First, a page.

Neither. Please check on dict.cc and other dictionaries. It is ambiguous and to be chosen in close relation with context.


So, this is a word Duolingo realize is important for us to know, but Duolingo won't or can't teach us to use correctly, and the hover tips are misleading. This is why I get frustrated with Duolingo.


I suggested on many occasions over a time frame of more than 2 years to introduce contextual learning texts to introduce and teach ambiguous words or situations where context is needed to understand the proper use and meaning. They may be working on it. I don't know.

German is not that easy, there are some words and meanings which have to be introduced properly otherwise you learn wrong things and memorize them, and it is very difficult to correct later. :-(


It would indeed help a lot to have some context for some sentences.


I'm not an English native speaker. Is "That is all in all correct" an acceptable answer? It has been rejected by Duo.


that is altogether right..... should accepted


So das means that or this ?


Your question might be more pertinent than you realize, because it has to do with semantic range that is not exactly duplicate from language to language.


It can mean either one.


How about "That is altogether correct"?


"altogether" = "insgesamt" or "alles in allem" (all in all)

"insgesamt richtig": Taking into account the various aspects, it is correct.

"allgemein richtig": In all 'normal' cases it is right, but there are / might be special cases in which it is not right.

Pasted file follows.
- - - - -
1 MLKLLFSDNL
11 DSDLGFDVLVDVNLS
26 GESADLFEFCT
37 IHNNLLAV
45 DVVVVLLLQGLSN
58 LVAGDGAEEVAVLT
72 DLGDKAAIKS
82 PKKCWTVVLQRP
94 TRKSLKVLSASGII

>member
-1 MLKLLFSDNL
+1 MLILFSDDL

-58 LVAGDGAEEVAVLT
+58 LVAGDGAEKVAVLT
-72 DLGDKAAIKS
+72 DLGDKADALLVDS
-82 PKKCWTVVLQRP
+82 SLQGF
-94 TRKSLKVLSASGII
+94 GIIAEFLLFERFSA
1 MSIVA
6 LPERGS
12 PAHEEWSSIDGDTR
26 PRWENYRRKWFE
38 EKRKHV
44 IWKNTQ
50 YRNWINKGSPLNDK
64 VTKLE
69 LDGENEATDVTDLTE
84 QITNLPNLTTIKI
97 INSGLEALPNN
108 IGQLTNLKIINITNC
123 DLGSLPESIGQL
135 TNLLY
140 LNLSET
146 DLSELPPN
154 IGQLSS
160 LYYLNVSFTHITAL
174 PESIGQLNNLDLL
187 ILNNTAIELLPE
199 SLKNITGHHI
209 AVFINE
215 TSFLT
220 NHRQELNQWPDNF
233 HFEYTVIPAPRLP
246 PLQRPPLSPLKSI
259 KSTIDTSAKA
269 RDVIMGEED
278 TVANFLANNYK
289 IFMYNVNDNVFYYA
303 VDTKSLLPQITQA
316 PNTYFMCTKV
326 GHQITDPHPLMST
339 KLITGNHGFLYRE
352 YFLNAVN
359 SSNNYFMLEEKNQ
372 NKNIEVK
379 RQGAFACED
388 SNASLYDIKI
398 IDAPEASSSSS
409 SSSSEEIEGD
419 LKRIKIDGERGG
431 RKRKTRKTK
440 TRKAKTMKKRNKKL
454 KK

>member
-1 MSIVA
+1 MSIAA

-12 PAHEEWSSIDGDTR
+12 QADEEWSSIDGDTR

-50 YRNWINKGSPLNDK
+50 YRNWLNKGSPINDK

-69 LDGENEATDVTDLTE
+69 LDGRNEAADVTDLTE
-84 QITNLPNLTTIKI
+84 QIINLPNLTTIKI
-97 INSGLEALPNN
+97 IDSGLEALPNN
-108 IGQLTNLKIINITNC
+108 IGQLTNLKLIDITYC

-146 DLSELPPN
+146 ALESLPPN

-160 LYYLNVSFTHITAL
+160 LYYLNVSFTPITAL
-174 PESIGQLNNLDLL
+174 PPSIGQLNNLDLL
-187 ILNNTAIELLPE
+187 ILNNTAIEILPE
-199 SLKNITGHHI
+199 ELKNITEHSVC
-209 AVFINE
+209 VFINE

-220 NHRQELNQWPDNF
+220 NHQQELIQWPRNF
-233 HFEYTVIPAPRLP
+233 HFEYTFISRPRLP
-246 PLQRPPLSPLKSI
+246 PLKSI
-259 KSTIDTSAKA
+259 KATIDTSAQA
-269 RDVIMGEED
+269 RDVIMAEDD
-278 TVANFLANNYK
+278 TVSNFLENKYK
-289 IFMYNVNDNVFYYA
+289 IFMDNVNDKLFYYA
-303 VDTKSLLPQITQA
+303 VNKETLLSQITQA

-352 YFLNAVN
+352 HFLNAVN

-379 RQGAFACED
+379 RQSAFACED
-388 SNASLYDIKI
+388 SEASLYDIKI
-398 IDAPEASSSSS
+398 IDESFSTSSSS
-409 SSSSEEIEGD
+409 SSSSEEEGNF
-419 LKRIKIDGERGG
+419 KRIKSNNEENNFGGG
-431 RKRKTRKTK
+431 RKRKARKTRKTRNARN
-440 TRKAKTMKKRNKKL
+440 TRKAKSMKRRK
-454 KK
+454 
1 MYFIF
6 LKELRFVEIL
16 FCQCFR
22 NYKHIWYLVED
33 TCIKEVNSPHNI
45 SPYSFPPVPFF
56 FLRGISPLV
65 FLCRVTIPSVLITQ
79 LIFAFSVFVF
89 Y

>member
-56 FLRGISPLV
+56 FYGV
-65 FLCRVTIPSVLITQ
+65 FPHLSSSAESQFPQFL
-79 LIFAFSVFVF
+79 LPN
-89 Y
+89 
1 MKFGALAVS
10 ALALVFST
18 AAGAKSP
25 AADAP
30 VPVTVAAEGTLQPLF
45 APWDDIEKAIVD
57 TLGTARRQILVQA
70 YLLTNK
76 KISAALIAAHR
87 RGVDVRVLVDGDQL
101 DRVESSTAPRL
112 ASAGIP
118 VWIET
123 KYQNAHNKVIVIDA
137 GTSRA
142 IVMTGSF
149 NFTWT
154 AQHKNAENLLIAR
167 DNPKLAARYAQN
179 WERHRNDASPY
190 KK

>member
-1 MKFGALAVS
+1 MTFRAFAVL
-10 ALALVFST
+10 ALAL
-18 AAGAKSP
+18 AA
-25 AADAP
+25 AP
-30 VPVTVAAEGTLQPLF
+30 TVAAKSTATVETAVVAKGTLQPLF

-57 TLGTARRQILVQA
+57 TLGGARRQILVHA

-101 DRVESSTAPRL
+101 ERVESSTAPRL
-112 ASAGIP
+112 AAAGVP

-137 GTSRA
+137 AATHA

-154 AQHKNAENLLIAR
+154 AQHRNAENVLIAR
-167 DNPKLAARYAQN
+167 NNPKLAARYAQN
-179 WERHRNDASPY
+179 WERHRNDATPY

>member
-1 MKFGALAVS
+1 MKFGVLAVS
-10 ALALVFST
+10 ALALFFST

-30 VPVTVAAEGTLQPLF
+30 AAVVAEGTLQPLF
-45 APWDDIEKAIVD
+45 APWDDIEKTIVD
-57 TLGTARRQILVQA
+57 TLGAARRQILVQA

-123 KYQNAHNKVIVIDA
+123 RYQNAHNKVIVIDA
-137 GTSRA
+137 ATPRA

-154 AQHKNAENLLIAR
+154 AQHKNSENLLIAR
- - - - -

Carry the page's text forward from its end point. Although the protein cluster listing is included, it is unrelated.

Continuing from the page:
The difference between "richtig" and "korrekt" is the same as between "right" and "correct" (all used as adjectives)

"correct" is always used in the sense of "accurate" while "right" as well as "richtig" can be used in cases like "His boss was a right crook." = "Sein Boss/Chef war ein richtiger Gauner." Here it would be simply wrong to replace "right" with "correct" or "richtig" with "korrekt".


'The is generally correct' is wrong? :(


How are"this is generally right" and "this is basically correct" different? Duo wanted the first response, and marked mine (the second) incorrect. I am a native English speaker and use those two responses interchangeably. What is different in German?


It didn't allow me to even speak. .


That is general right - not accepted


You need to say "That is generally right." "Allgemein" is an adverb here, and the adverbial form of "general" is "generally".